Derby fever is here, but beware of futures bets

Feb 12, 2008 11:50 PM

Golden Edge by Ed Golden | The Kentucky Derby is less than three months away, but already hard core fans are smitten with traces of Derby Fever.

It’s a malady that’s indigenous to racing, and it begins when 2-year-olds turn three on Jan. 1. Aspirants with dreams of winning the Run for the Roses already have nominated 448 horses for the Triple Crown races, which consist of the Derby, the Preakness and the Belmont Stakes.

At Santa Anita, which has been plagued by a Cushion Track that took to water like a politician takes to truth, 11 days of racing were lost because the synthetic surface wouldn’t drain properly when it rained. Prior to a recent addition of Pro-Ride polymer and fiber, it had been irremediable and impeded training for days on end, but horsemen have soldiered on.

Southern California-based 3-year-olds that have created a Derby buzz include the undefeated El Gato Malo, Crown of Thorns, Into Mischief, Colonel John and Georgie Boy. The filly Golden Doc A, a stretch-running daughter of Unusual Heat and winner of the Grade I Las Virgenes Stakes, also is a Derby candidate. These horses inevitably will sort themselves out, but it is the job of Gary Young to probe beyond a single dimension for an honest and perceptive evaluation. That’s how he makes his living.

When he’s not buying or selling horses, or recommending same, he’s bent on making a Pick Six kill. But he pays the bills by clocking horses. It’s his profession.

"El Gato Malo (who won the one-mile San Rafael Stakes on Santa Anita’s sealed Cushion Track on Jan. 12 in track record time of 1:33.37) is a pretty nice horse," Young said. "But I want to see him do it under normal circumstances on a normal race track when he doesn’t have horses going at a suicide pace up front (the first quarter was run in 22.25, the half-mile in 44.34). That will be his true measuring stick. Until that time, he wouldn’t be my top choice."

Numero Uno would be one of two 3-year-olds trained by Richard Mandella, not Cash Call Futurity winner Into Mischief, but Robert B. Lewis Stakes winner Crown of Thorns.

"Crown of Thorns is a good horse," Young said. "I don’t like the way Into Mischief is working lately. He’s lugging out and I think he’s got some mental issues. I haven’t liked his last few works, at all (this was before Into Mischief finished second by 3¼ lengths as the 11-10 favorite behind Georgie Boy in the San Vicente Stakes, so Young was on target). I think Crown of Thorns is the best horse in that barn, and in my mind, Crown of Thorns and Colonel John are the two horses most likely to bring the Derby back to California at this time."

Street Sense became the first Breeders’ Cup Juvenile winner to win the Derby last year, but Young has reservations about the distance bloodlines of undefeated 2007 Juvenile champion, War Pass, who is based on the East Coast with trainer Nick Zito.

"War Pass is by Cherokee Run, so I’ll believe it when I see it if he wins going a mile and a quarter," Young said.

Meanwhile, horses training at Santa Anita with designs on the Derby had little margin for error, due to a main track that had more black marks on it than a pack of Dalmatians.

"In the same way I have drawn a mental line through every race that was won on Polytrack at Del Mar last year, you almost have to do the same thing at Santa Anita this year," said the 46-year-old Young, who began his career in 1978, when he attended night school as a junior in high school. "This is my 30th year clocking horses, and in all that time, this is the most ridiculous, to tell you the truth," he said. "We rushed into putting in these synthetic surfaces without having full knowledge of possible repercussions, and we’re paying the price now.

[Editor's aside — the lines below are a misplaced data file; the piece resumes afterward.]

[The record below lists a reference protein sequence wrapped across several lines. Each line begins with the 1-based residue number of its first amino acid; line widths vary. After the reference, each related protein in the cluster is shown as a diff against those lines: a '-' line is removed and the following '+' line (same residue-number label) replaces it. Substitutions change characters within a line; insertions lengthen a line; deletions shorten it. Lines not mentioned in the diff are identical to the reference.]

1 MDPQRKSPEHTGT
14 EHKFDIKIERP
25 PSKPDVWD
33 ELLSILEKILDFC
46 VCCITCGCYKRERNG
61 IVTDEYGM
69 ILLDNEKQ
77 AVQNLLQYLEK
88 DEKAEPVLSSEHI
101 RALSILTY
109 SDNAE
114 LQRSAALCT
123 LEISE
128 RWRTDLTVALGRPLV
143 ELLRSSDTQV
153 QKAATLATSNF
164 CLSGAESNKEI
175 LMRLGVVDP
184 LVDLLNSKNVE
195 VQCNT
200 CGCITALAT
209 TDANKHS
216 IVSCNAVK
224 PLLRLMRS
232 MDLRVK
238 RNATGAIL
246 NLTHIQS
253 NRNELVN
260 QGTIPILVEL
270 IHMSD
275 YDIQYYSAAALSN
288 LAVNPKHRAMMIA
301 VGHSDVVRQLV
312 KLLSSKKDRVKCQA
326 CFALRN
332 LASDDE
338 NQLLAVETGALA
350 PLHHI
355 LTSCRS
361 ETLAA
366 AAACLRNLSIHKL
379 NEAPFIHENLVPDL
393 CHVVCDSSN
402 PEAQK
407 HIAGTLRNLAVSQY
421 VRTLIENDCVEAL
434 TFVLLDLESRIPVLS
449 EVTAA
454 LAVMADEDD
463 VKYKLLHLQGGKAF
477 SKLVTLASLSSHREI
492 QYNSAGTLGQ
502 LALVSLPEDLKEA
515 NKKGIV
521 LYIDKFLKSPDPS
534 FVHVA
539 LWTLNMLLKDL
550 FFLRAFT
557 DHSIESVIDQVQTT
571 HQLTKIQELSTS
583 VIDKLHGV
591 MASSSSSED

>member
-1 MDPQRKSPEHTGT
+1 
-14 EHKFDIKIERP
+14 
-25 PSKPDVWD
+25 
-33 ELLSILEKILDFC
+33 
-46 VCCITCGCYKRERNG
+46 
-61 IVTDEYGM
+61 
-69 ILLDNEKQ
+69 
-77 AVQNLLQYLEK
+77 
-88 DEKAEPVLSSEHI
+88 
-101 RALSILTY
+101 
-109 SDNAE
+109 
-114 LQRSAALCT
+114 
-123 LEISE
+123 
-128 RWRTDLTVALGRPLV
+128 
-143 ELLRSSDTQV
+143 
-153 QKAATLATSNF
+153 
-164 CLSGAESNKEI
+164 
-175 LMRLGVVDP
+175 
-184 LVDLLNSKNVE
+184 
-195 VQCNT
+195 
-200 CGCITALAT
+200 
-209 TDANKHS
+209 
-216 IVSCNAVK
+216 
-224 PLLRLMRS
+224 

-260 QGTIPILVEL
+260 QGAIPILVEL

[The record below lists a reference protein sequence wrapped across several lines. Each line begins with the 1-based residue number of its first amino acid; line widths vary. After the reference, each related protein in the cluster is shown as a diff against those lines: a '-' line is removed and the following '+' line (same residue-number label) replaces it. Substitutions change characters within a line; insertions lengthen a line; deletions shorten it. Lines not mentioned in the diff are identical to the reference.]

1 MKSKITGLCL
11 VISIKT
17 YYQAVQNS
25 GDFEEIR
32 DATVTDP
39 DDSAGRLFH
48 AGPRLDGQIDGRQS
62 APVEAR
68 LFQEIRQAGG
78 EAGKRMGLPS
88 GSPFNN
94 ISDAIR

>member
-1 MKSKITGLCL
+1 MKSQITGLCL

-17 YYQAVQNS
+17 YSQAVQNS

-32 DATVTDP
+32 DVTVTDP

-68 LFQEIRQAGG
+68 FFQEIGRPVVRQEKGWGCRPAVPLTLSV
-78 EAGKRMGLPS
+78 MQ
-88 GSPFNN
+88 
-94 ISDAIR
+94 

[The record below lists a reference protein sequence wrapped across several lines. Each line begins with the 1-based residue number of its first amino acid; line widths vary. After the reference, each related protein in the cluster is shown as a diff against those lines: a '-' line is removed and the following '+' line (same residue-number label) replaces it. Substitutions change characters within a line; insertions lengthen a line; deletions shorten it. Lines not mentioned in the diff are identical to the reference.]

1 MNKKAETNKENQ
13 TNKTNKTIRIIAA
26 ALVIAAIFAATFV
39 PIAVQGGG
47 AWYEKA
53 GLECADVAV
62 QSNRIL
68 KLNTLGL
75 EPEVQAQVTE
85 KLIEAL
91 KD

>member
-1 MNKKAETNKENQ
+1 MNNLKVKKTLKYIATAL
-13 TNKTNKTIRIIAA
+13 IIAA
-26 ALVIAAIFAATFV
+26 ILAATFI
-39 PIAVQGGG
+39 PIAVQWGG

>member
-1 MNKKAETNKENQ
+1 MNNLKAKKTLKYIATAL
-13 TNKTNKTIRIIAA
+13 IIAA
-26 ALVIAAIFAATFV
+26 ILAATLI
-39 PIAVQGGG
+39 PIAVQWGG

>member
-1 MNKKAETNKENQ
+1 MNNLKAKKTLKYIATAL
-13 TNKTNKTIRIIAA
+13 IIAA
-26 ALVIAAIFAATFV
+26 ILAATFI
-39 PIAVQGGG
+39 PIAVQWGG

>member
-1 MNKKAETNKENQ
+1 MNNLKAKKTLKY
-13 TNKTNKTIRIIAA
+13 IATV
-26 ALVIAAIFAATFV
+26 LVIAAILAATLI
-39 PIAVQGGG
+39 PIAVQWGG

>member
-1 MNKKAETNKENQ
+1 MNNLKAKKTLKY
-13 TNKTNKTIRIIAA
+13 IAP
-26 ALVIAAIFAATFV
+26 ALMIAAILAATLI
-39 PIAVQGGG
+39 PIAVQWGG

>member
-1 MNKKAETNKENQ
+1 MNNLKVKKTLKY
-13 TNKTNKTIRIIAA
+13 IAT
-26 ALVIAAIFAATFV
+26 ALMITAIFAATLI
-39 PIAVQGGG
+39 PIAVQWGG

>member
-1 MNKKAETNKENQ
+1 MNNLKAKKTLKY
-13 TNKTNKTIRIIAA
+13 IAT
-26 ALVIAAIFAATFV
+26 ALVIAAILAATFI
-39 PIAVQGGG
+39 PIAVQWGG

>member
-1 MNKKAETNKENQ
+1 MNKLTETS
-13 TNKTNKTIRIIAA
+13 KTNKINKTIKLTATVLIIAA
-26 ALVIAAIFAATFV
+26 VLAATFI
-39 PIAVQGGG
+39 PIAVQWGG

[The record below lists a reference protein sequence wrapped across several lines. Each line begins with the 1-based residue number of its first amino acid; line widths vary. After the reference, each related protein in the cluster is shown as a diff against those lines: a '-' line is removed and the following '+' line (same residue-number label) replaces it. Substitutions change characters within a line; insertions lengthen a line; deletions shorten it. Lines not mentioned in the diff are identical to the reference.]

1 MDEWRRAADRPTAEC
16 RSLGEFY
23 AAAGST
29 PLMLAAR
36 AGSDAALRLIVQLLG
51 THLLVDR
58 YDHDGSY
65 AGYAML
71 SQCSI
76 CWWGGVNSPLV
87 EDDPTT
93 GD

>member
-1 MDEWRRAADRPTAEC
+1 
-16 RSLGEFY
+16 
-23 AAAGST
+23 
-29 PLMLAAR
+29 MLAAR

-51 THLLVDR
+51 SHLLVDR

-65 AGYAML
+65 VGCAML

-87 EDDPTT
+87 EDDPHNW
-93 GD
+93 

"Santa Anita was supposedly going with Tapeta up until the time a decision was made on Cushion Track, but at the end of the day, the blame for this mess has to go with the person who ‘mandated it,’" (a reference to California Horse Racing Board Chairman Richard Shapiro).

"It may someday be perfected, and it may someday be good. I think at the end of the novel, it will be a good surface to train on, but I think we should run on normal racetracks, and I’m not talking about the brickyards we’ve had out here for the last 30 years. Nobody can deny the fact that right now, we’ve rushed into something without knowing the facts, and we are paying the price."

But back to the merit, or lack of same, of future book betting.

"The value of future book bets has diminished somewhat," Young said. "I know a lot of people made a huge score when Winning Colors won the Derby (in 1988), and I made a score when Brocco won the Breeders’ Cup (Juvenile in 1993), but unless you can get in really early on a horse that hasn’t won a stakes yet, I don’t think it has quite the appeal it had."

The homestretch

Prominent owner Ahmed Zayat, who took his horses out of Del Mar last summer when he was unhappy with Polytrack and shipped them to Saratoga, recently jumped ship at Santa Anita, removing four horses that were trained by Bob Baffert. Two are Triple Crown candidates, Maimonides, a $4.6 million son of 2002 champion colt Vindication, who was an 11½-length maiden winner at Saratoga last August, and J Be K, a $350,000 son of Silver Deputy, who set a 5½-furlong track record at Saratoga in his debut last August, winning by 7½ lengths.

Each is nearing his 3-year-old debut. Zayat Stables has some 200 horses, trained by Bill Mott, Tony Dutrow, Dale Romans, Reade Baker, Scott Lake, Jonathan Sheppard and Patrick Biancone, before he was suspended.

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